Definitions of Visual Literacy
- “... refers to a group of vision competencies a human being can develop by seeing and
integrating other sensory experiences. Through the creative use of these competencies, he is
able to communicate with others” (John Debes, 1969).
- Ability to see, to comprehend, and to think, recreate and communicate graphically (McPhearson,
- Ability to construct meaning from visual images (Giorgis, Johnson, Bonomo, Colbert, & al,
- Ability to both accurately send and receive messages that are transmitted by a variety of
signals perceived through the sense of sight (Rezabek, 2005).
- Interpreting images of the present and past and producing images that communicate the message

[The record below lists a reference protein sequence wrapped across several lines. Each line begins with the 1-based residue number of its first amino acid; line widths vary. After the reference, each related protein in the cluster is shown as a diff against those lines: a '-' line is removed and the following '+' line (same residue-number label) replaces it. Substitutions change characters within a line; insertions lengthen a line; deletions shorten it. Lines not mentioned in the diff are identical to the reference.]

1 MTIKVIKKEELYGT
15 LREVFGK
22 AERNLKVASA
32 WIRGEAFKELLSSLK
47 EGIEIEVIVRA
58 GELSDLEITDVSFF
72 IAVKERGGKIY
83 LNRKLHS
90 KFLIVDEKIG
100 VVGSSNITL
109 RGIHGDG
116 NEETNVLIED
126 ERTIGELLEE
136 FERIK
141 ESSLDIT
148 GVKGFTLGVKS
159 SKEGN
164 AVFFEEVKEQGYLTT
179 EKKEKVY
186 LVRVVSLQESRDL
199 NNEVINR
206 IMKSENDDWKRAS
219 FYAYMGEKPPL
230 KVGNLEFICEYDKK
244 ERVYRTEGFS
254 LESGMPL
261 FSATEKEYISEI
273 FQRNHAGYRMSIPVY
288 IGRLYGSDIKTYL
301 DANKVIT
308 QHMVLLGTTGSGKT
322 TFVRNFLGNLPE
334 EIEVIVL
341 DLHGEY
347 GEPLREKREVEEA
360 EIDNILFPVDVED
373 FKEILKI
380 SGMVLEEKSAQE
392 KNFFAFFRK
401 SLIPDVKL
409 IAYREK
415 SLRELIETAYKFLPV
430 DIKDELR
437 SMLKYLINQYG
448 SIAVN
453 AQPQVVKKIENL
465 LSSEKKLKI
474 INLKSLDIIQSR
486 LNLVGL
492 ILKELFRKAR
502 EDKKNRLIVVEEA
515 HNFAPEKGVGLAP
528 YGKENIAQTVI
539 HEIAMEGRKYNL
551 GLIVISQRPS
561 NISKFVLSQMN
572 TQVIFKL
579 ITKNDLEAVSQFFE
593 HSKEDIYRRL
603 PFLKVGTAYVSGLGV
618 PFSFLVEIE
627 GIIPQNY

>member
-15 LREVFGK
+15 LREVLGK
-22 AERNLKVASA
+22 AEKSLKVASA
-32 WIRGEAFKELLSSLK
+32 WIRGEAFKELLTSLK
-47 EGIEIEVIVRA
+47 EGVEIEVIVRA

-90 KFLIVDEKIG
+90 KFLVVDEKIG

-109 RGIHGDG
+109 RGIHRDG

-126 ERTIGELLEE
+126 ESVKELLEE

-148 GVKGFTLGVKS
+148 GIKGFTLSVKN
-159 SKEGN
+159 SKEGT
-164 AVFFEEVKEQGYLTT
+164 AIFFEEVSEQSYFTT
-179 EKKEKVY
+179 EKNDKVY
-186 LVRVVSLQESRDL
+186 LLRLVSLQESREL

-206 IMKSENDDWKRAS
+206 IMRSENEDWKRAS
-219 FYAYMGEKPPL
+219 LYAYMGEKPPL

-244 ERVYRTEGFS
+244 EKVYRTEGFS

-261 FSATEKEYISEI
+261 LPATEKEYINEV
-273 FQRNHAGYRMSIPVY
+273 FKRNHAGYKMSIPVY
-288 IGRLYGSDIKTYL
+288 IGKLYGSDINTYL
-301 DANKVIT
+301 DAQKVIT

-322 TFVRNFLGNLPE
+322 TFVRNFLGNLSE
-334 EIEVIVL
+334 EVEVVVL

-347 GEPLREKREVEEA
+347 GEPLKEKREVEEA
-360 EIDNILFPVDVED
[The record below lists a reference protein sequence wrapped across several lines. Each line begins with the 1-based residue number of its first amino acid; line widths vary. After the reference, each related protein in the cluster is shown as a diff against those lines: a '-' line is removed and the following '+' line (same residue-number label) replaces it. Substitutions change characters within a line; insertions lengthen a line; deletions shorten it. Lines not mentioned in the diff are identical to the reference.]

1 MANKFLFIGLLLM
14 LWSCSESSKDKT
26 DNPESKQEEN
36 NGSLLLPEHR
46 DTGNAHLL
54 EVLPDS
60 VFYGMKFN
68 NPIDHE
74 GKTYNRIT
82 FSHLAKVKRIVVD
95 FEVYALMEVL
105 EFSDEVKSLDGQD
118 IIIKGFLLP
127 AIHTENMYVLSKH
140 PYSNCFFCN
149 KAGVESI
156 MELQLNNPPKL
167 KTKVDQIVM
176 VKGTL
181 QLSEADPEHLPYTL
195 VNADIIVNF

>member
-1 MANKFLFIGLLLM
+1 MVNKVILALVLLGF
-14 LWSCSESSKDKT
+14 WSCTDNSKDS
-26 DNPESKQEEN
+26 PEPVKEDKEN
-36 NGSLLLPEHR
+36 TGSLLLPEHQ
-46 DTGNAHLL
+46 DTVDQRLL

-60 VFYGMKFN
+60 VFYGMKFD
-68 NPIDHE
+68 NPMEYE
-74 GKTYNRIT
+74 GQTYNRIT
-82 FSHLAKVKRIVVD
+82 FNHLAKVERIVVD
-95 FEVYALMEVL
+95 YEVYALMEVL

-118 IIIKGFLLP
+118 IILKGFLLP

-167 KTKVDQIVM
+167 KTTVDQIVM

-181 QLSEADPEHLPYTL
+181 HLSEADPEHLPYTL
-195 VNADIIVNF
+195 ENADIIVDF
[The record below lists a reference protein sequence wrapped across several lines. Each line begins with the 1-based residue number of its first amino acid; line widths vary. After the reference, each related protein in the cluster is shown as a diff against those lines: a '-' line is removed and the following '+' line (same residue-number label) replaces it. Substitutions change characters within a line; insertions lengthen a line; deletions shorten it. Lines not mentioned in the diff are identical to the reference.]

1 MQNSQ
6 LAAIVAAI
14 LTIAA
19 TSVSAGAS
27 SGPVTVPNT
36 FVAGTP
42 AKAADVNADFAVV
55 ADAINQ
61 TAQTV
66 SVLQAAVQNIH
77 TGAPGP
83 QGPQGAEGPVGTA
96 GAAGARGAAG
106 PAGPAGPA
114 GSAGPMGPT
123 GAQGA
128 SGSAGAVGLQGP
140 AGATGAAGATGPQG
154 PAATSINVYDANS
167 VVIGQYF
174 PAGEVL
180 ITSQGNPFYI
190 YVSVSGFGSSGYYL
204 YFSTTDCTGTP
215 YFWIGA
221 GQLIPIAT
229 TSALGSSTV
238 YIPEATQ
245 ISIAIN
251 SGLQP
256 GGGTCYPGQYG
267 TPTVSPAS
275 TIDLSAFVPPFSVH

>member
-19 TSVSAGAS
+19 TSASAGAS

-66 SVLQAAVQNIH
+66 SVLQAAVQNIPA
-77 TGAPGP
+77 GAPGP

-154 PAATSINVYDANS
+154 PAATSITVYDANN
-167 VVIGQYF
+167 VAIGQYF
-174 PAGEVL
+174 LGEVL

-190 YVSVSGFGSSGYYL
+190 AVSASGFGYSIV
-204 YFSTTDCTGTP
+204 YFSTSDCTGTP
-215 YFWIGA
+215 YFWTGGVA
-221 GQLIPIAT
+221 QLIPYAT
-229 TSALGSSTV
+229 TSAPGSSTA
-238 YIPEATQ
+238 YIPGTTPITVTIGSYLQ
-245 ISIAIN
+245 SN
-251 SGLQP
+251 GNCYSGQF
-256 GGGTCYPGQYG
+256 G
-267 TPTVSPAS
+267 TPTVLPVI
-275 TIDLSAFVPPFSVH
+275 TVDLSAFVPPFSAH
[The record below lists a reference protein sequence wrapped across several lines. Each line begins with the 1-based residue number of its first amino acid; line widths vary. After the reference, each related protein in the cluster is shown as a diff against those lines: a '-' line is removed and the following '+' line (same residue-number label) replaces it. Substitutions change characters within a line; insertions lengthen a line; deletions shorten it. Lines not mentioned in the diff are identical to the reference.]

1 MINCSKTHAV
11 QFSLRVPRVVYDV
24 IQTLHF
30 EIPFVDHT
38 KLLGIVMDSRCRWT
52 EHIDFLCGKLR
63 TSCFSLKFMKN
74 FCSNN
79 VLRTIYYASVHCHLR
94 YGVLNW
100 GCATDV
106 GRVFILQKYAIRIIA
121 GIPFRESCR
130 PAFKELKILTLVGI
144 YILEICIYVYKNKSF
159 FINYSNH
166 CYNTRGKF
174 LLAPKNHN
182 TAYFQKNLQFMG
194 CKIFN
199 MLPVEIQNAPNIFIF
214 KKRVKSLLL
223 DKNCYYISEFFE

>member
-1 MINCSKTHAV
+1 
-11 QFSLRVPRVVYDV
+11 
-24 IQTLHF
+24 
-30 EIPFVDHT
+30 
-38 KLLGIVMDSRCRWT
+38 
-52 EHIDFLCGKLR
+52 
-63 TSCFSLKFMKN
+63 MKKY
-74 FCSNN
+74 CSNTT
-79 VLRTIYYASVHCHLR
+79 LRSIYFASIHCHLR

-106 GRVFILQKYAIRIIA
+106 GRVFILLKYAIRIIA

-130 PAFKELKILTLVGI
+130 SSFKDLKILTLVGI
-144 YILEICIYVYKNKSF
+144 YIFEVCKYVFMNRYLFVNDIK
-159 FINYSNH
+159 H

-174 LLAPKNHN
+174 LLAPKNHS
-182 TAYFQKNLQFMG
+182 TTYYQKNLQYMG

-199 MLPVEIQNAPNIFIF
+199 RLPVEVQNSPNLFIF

to an audience (Bamford, 2003).
The Visually Literate Student
- Is more resistant to the manipulative use of images in advertisements and other contexts
- Can interpret, understand, and appreciate the meaning of visual messages
- Can communicate more effectively by applying the basic principles and concepts of visual
- Can produce visual messages using computers and other technology
- Can use visual thinking to conceptualize solutions to problems
The Importance of Visually Literacy
- Becoming the predominant form of communication
- Using visual images along with verbal text can help students remember what they read
- The younger generation of students are visual learners
- The vocabulary of the average 14-year-old dropped from 25,000 words in 1950 to 10,000 words in
- By age 21, the average student will have spent 10,000 on video games, sent or received 200,000
e-mails; talked 10,000 hours on a cell phone; and read for under 5,000 hours
University of Nebraska
Visual Resources to Consult
Image Databases or Resources
1. Roblyer, M.D., (October 1998), Visual Literacy: Seeing a New Rationale for Teaching with
Technology, Learning & Leading With Technology, Vol. 26, No. 2, pp. 51 - 54.